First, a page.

The remains of Virginia Lt. Gov. Alexander Spotswood's 18th century mansion, saved once from a planned residential development, have been donated to Mary Washington College in Fredericksburg.

The 65-acre colonial plantation site is listed on the National Register of Historic Places. Spotswood was lieutenant governor of the Virginia colony from 1710 to 1722.

Ivor Noel Hume, former resident archaeologist with the Colonial Williamsburg Foundation, called it "the most important 18th century archaeological site in Virginia."

The site was donated by Historic Gordonsville Inc., which rescued it from becoming part of a development in 1984. The group secured loans from the National Trust for Historic Preservation and support from the General Assembly and bought the property in 1985.

The Center for Historic Preservation at Mary Washington College will administer the site and use it as an educational resource and for archaeological research.

"The excavations will reveal how what was then 'the West' was settled and how Governor Spotswood and other planters tamed Virginia's frontier," said Carter Hudgins, director of the center.

"Had it not been for the inspired and determined efforts of Historic Gordonsville, this nationally important site and the dozens of related archaeological sites which surround it might have been forever lost," Hudgins said.

The mansion was built in the 1720s on a bend of the Rapidan River west of Culpeper. William Byrd II of Charles City County visited the plantation in the 1730s and was so impressed he called it an "Enchanted Castle."

The site also contains the camp and dwelling sites of prehistoric Indians, the site of Spotsylvania's first courthouse, late 18th and early 19th century domestic sites and Civil War earthworks.

Excavations so far have uncovered the foundations of the mansion and the colonnades and outbuildings that once formed a formal court. Resident archaeologist Douglas Sandford and his crew also have found the remnants of formal terraced gardens and other landscape features.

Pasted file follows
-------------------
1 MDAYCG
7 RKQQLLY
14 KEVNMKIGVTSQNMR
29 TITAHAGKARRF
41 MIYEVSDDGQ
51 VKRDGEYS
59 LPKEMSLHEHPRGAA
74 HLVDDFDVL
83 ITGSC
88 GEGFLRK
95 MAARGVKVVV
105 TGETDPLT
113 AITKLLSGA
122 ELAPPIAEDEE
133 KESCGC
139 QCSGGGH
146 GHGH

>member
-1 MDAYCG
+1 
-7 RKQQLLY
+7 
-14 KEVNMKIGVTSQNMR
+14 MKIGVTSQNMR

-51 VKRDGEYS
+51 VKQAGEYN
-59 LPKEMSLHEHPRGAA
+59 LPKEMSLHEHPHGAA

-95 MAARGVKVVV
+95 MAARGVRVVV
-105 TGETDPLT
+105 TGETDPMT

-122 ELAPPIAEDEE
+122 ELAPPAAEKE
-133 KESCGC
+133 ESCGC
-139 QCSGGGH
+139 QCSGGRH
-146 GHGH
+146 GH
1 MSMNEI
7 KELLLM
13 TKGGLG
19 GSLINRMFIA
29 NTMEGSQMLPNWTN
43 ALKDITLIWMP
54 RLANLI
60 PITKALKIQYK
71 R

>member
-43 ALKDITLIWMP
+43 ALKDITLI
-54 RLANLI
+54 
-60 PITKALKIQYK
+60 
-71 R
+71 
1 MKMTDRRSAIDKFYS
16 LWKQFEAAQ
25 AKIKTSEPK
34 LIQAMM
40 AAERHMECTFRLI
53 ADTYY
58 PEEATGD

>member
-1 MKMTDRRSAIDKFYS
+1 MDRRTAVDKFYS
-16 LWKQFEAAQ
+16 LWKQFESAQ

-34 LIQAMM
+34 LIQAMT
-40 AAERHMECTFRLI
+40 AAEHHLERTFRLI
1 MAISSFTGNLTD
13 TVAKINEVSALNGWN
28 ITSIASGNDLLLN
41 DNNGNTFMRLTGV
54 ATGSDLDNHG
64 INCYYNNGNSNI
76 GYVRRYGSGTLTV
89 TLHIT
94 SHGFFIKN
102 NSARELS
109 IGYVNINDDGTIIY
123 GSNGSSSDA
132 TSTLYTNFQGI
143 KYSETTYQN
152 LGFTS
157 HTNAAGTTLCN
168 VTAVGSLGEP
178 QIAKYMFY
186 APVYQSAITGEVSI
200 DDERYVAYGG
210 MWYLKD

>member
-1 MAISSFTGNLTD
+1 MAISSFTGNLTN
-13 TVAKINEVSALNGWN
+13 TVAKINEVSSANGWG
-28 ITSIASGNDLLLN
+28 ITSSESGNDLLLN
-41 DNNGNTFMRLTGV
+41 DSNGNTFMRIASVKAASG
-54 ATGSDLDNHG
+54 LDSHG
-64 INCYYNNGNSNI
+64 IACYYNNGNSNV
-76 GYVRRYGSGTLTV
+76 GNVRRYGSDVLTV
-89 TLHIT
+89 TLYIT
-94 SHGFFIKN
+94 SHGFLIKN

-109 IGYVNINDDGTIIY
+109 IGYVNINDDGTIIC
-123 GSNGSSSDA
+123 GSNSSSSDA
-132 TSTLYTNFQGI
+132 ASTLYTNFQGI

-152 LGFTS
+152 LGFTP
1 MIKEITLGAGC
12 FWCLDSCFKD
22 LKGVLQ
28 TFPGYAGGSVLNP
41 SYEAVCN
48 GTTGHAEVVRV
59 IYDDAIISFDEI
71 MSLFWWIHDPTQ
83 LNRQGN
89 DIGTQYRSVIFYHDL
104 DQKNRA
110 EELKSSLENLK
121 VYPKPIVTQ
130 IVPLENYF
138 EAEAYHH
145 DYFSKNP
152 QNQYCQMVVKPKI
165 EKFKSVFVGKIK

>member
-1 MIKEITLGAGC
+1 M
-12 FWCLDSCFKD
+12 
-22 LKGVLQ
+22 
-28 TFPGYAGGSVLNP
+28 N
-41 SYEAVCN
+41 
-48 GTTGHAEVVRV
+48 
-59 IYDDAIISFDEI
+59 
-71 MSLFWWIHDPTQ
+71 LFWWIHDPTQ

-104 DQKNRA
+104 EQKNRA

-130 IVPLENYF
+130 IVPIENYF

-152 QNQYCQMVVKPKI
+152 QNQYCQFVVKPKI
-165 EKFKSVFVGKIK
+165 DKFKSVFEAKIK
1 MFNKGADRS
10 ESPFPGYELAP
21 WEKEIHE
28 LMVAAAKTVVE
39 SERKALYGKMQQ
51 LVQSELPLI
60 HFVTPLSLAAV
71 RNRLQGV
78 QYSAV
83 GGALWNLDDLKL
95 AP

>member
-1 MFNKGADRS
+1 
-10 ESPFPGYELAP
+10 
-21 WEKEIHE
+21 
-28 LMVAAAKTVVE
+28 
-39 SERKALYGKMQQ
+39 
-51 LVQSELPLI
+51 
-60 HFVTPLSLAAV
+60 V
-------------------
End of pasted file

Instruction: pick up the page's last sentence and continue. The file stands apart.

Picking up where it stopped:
Two sisters have been charged in Delaware and Florida with bilking thousands of time-share participants out of hundreds of thousands of dollars by promising to resell their interests in vacation condominiums and campgrounds.

Connie Sue Burks, 51, and Mary Frances Baker, 43, will be arraigned in U.S. District Court in Wilmington, Del., next week. They have waived extradition and returned to Fort Lauderdale, Fla., to face 109 state charges of fraud and grand theft in what police there describe as one of the biggest time-share scams ever.

As many as 2,000 consumers may have lost $1 million, Florida authorities say. Burks and Baker moved to Delaware after Florida enacted tougher time-share laws.

They had operated Time Exchanges of Delaware Inc. since last fall. According to the 10-count indictment, Time Exchanges of Delaware solicited customers who own time shares and campground memberships to list their interests for resale at a fee of $380. The fee was refundable at the time of the sale or after 18 months if the time share or campground membership was not sold.

Typically the fee was charged to the customers' credit cards, sometimes more than once, the charges said. The operators allegedly pocketed the money. No properties were resold and few refunds were made.

Burks and Baker had operated with Dieter Siegelin and his wife, Doris, who were arrested in Texas and pleaded guilty to 43 counts of fraud and theft.

Burks said last year that the company tried to help people, particularly the elderly, the sick or those who had fallen on hard times, to find a resale market for the vacation property shares they could no longer use.